Preparation Recommendations and General Standards of Tea Preparation
In Lesson 9.1. – Parameters of Tea Preparation – we have learnt which factors influence the taste and effect of the tea in your cup. We’ve also seen how to manipulate these factors in order to achieve a specific taste or effect. This guides us on how to experimentally get to preparing a specific tea for a specific purpose – or taste. Usually, retailers will provide a starting point in the form of preparation recommendations. Also, there are general standards of tea preparation that can light the way.
A retailer’s preparation recommendation can be based on their personal experience with the respective type of tea. In this case, the retailer provides the customer with his own taste preference as a starting point for exploring his own preferences. However, retailers can also derive their preparation recommendations from general standards of tea preparation. This enables them to even provide preparation recommendations for teas they have little or no experience with.
General Standards of Tea Preparation
As we will see, the way in which we prepare a tea is very much dependent on the purpose and / or context of the preparation. Some of these purposes and contexts are associated with mandatory preparation standards. These in turn can be specified by the context itself, as is the case with the preparation for medical-health or effect-specific purposes. However, they can also result from a historical, industry-wide agreement, as in the case of professional tea tasting.
There are no official or mandatory standards for the preparation of tea for enjoyment purposes. Nevertheless, certain tendencies have established among tea drinkers that shape pertinent publications (blog articles, etc.) on this topic. At this, significant differences are noticeable between the so-called “Western” and the so-called “Chinese” standards of tea preparation.
Tea Preparation According to Context and Purpose
People tend to see things in their own perspective … That is, they assume that others prepare tea for the same purpose they do. And that they will do so in a similar context … In fact, however, how we prepare a tea depends much on the respective context and purposes pursued.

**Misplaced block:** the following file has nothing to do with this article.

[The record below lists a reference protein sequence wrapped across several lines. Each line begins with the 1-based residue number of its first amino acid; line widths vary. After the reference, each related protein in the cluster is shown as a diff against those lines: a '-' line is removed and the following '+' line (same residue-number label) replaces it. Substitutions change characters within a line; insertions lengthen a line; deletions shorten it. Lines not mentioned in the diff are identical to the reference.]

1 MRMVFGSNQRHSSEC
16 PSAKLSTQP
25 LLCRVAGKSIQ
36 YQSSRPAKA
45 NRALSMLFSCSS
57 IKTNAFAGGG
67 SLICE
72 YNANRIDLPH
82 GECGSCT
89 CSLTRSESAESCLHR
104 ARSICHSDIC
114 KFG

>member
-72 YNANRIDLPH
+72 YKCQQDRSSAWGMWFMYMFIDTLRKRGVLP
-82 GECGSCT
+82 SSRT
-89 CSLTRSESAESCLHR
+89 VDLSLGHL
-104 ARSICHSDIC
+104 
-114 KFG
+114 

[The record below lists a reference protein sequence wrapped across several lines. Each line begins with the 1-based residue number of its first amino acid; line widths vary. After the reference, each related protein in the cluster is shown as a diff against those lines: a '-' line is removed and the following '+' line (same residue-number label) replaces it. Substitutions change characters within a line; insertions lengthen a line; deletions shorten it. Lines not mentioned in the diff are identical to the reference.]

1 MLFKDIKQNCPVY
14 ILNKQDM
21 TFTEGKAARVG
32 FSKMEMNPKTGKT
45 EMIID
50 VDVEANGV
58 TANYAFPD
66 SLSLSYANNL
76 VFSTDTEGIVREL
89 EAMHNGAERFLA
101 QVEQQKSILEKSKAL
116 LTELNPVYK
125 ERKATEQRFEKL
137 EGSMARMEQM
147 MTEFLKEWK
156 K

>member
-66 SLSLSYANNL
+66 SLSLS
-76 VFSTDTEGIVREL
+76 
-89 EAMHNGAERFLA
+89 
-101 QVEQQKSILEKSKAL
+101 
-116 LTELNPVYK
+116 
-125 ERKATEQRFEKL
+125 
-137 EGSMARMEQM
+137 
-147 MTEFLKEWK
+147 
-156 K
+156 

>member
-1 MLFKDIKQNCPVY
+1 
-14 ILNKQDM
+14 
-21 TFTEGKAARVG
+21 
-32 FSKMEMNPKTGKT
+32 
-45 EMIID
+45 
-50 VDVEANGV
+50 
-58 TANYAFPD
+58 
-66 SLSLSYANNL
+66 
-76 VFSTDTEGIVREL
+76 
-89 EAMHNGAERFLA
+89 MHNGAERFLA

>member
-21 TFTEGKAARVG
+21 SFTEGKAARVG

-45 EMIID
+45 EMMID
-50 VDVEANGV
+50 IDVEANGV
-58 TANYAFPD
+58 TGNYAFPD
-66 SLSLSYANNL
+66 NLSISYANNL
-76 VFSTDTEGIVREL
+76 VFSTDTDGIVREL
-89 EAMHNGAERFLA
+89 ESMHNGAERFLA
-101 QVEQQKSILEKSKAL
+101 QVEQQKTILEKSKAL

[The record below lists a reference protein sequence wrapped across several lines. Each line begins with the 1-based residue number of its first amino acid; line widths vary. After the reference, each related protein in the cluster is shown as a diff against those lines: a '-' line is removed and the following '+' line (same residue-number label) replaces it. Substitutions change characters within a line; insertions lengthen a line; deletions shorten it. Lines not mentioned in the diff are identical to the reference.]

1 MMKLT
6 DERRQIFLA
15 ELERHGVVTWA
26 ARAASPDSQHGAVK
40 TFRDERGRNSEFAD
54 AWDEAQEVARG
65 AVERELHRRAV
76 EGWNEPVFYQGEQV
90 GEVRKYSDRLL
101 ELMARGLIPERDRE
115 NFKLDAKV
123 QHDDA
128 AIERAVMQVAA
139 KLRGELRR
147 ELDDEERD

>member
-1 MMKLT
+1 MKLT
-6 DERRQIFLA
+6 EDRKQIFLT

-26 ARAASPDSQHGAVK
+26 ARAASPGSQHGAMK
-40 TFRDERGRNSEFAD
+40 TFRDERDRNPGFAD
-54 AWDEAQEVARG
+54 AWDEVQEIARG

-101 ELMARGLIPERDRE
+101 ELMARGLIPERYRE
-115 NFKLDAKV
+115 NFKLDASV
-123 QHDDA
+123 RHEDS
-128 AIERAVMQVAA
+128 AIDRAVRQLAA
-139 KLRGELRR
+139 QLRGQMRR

In the broadest sense, “context” here refers to cultural contexts. For example, are you at work or do you prepare tea during leisure time? Which culture do you belong to, and which culture do you orientate yourself on when preparing tea? And are there any spiritual motivations that influence you at this? For example, many tea drinkers use a ritual form of tea preparation as a meditative practice. Then, there is the social dimension: do you prepare the tea for yourself, or…?
The purpose pursued has an even greater influence on tea preparation. For those who drink tea for health reasons, for example, the taste dimension plays a subordinate role. Or none at all… And those who drink ta for enjoyment purposes will pay less or no attention to the health dimension. The example nicely illustrates how significant is the underlying motivation’s influence on the respective preparation approach. Because this will be very different in both cases and will result in widely differing preparation methods.
We can roughly distinguish the following, in reality often overlapping purposes of tea preparation:
Preparation for Medcial Purposes
The tea is said to have a number of health effects. These range from empirically well-established effects, such as controlling blood pressure and cholesterol levels, to quasi-myths such as preventing cancer. What medical effects teas of individual processing categories really might have, is a topic that we’ll have to leave to medical research. However, there is one thing we can say with certainty about the preparation of – no matter which – tea for any health effect…
The hotter and longer you infuse a tea, the more active ingredients are released from the tea leaf. Now, the goal of tea preparation for health purposes is the highest possible intake of active ingredients. Accordingly, when preparing the tea, it is important to resolve as much of the active ingredient as possible. Therefore, you will always use boiling hot water when preparing tea merely for health purposes. In addition, you will always let it steep for as long as the criterion “edibility” still allows for.
Alternatively, you can maximize the intake of active ingredients by preparing your tea over several infusions. At this you might grade your infusion temperature from moderate to hot through your steeps.
Preparation for Stimulating Effects